Homily by Archbishop Anthony Fisher OP for Thursday of the 17th Week in Ordinary Time, Year 1 and ‘Rise Up Meeting’ for World Youth Day, Quinta da Granja, Lisbon Portugal, 3 August 2023
“We don’t need no education,
We don’t need no thought control,
No dark sarcasm in the classroom,
Teacher, leave them/us kids alone.
All in all, you’re just another brick in the wall…”
Pink Floyds’ 1979 protest song, Another Brick in the Wall, was a massive hit. It topped the charts in fourteen countries—including here in Portugal—and is on Rolling Stones magazine’s Top 500 Songs of All Time list. Many saw it as an ode to adolescent rebellion and Me-generation non-conformism. On this account, authorities like schools, universities and, dare I say, churches confine and isolate young people within various “walls”, compromising their freedom, individuality and community. They are better off without teachers and their constraints. They don’t need no education—even about how to say that grammatically correctly…
But is that true? In our first reading today (Ex 40:16-21,34-38), Moses erects the first מִשְׁכַּן (Mishkan), tent or “tabernacle” for God—a temporary meeting place until a more permanent Temple was built in Jerusalem generations later. He’d received detailed instructions on what this tabernacle should look like. At its heart would be placed Israel’s holiest object, the Ark of the Covenant (of Indiana Jones fame), which contained the tablets of the Law, but also a pot of manna—the bread-like substance on which the Jews lived when wandering in the desert, an intimation of our Eucharist. Moses was told to place the ark behind a veil or screen. So was Israel’s greatest teacher into building walls, as the pop song suggests, walls to separate people from God and each other?
Well, our God is God of closeness. In the Old Testament, His presence is often indicated by signs such as the cloud in today’s first reading. When Moses went up Mount Sinai, he was enveloped by such weather events, until he emerged shining and with the Ten Commandments in hand (Ex chs 24 and 34). Sometimes we, too, experience God in the power and beauty of the natural world, as we discussed in yesterday’s catechesis. At other times, however, we encounter Him in company with others, especially in worship together, as we discussed in today’s catechesis, and as Israel experienced its temples, temporary or permanent, of canvas or of stone.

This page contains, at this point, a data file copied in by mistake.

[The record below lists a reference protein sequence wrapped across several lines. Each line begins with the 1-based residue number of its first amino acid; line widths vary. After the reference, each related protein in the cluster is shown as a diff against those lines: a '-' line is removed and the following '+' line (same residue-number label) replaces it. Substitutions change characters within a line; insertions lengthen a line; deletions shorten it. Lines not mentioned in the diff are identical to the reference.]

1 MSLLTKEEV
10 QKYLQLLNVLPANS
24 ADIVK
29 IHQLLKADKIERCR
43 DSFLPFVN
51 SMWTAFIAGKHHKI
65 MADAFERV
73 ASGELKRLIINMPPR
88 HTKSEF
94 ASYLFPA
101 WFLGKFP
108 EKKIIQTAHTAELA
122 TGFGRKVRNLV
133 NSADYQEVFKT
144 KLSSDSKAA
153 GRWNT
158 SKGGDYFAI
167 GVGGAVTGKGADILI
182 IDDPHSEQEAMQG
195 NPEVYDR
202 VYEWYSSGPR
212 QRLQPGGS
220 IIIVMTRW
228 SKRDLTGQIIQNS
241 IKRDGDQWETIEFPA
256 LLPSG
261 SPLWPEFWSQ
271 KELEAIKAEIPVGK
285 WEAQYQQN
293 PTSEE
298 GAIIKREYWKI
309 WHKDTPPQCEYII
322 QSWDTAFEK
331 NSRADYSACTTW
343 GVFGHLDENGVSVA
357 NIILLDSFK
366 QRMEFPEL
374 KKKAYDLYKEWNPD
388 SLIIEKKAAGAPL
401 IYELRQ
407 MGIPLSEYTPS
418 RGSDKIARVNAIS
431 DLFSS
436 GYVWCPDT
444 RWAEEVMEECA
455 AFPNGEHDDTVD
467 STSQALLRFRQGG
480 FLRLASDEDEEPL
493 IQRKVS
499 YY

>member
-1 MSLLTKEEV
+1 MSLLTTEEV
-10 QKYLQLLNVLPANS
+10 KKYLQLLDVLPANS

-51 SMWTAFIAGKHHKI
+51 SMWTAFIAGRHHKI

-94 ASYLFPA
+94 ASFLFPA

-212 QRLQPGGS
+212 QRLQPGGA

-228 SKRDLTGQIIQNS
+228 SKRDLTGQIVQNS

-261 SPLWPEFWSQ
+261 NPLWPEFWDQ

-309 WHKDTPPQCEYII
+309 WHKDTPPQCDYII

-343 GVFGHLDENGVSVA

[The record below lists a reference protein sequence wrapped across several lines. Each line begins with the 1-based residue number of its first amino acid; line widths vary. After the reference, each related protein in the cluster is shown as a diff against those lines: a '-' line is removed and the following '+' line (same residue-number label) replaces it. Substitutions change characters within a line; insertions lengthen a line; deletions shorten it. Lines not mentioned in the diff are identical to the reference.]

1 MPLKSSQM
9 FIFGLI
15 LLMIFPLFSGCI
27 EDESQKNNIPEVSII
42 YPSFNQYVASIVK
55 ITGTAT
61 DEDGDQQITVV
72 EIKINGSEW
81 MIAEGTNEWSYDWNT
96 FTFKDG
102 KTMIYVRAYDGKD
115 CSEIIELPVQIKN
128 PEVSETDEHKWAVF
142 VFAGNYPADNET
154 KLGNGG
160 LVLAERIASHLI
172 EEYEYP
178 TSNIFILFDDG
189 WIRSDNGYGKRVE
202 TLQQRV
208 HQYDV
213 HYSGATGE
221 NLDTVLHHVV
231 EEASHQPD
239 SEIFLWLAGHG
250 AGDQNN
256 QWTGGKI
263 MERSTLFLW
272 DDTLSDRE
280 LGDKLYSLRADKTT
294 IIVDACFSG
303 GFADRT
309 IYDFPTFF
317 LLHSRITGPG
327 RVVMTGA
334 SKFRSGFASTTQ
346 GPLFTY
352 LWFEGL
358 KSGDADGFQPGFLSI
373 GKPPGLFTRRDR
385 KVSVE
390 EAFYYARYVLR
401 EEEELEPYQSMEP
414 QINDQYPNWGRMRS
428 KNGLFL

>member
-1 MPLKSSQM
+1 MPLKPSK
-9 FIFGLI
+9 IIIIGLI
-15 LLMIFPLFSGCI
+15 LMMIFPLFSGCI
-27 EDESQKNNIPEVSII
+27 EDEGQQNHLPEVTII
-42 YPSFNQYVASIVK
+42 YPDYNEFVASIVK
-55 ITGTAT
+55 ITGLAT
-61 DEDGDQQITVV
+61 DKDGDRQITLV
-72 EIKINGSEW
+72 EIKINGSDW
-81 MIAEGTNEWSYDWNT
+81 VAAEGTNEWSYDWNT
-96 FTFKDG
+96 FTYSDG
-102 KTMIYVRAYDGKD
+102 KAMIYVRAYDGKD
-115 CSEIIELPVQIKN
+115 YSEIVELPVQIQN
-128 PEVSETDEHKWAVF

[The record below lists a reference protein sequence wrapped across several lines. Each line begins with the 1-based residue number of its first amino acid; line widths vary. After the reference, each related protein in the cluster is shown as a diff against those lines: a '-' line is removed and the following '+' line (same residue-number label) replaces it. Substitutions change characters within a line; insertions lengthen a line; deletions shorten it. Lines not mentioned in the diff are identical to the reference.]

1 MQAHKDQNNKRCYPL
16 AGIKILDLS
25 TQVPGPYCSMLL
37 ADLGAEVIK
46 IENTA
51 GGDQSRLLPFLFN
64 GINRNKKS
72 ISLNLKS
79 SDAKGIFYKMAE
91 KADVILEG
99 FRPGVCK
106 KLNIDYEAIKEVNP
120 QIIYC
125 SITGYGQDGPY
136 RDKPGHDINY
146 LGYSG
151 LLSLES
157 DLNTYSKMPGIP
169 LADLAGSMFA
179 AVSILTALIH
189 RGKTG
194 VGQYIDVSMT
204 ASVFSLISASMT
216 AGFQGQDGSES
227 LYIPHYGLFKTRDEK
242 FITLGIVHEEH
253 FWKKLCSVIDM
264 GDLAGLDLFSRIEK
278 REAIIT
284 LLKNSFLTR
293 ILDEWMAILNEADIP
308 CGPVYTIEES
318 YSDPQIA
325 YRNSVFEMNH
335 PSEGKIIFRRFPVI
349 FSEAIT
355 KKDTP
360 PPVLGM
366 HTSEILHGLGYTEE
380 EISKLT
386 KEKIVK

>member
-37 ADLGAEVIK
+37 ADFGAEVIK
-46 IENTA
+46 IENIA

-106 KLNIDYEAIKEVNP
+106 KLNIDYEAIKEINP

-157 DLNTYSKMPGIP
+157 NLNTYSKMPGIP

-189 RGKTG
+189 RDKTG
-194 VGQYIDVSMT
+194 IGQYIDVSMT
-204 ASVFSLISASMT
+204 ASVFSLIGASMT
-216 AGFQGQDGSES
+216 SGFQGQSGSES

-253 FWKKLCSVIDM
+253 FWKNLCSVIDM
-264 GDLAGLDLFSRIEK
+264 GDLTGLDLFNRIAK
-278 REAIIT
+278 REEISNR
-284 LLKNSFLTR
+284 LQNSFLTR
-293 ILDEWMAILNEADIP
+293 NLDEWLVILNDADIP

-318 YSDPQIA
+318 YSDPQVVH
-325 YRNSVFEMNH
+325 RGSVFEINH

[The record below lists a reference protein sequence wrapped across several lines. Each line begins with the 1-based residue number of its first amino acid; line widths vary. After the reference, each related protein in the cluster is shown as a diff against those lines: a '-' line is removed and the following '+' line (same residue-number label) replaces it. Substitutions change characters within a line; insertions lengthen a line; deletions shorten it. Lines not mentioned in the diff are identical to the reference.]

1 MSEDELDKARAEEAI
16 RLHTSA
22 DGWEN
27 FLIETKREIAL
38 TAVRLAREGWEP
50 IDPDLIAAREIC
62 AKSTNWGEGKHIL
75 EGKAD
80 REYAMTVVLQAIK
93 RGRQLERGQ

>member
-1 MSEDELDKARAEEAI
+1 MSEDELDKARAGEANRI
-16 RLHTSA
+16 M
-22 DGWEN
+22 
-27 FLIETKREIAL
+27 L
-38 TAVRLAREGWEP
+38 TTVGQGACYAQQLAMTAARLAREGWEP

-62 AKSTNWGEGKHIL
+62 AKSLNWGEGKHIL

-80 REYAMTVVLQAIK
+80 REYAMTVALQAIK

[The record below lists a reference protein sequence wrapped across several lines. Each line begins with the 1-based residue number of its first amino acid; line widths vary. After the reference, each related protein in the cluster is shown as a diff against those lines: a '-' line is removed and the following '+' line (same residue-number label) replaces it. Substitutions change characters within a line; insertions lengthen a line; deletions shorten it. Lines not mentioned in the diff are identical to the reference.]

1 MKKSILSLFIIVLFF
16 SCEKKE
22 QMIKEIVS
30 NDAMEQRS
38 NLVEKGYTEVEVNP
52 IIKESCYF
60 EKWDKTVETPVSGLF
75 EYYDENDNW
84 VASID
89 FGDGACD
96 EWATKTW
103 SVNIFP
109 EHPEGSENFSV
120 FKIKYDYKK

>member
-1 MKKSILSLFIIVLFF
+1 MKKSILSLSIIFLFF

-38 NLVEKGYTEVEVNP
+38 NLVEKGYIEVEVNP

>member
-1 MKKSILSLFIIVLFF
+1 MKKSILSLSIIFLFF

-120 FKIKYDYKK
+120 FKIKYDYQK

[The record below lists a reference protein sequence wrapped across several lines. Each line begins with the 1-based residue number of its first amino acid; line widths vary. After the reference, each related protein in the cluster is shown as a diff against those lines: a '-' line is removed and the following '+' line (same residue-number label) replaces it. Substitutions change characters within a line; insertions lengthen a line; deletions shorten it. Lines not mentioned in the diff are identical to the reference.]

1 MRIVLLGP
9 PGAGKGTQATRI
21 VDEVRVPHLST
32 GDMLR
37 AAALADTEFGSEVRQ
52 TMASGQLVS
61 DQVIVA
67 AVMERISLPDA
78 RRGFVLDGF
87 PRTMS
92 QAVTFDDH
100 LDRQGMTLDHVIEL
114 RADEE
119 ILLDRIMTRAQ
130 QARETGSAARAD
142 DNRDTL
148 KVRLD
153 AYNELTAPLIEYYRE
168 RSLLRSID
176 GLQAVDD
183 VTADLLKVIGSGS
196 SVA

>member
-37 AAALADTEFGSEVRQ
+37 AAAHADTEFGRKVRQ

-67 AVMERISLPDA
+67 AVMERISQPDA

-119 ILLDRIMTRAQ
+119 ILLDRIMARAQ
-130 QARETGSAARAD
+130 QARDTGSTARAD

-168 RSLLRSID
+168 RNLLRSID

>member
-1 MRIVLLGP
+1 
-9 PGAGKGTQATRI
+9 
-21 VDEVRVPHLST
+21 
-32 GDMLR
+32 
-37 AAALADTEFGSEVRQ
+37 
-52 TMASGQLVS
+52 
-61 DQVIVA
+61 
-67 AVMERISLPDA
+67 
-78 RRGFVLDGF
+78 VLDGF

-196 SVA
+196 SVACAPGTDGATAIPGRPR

But Israel’s ways of keeping company with God were but a foretaste of what was to come. The Second Person of God, the Word spoken by the Father from all eternity, and heard only in thunder and prophetic utterance, was eventually spoken to us, by one of us. God joined our time and space as a man. St John describes it as God coming to “tabernacle” or camp amongst us (Jn 1:14), no longer in cloudy mystery but as clear as day, not in weather events but in the flesh.
It’s an audacious claim. It shocked the Jews, made the Graeco-Romans laugh, and would be blasphemy to the Muslims. But this is our faith: that in Christ we commune with God person-to-person. God is unveiled. Now we encounter Him, not just in the bigness and beauty of the natural world, not just in the cloudy mystery of a temple which only the high priest could enter fully, but personally and intimately and daily in the human world. Now we see Him in a young person like yourselves, and in the company of others. And this young man-God invites us into His life through Baptism and the other sacraments, into His mind through reading the Word of God in Scripture and the teachings of the Church and hearing those unpacked for us, into His work through our outreach in evangelisation and service. When we engage in “corporal works of mercy”—helping the hungry, sick, lonely, imprisoned or poor—or “spiritual works of mercy”—helping the lost, confused, ignorant, depressed or dead—we are not merely “do-gooding”: we are expressing and deepening our faith, mediating Christ to the world and encountering Christ in the needy.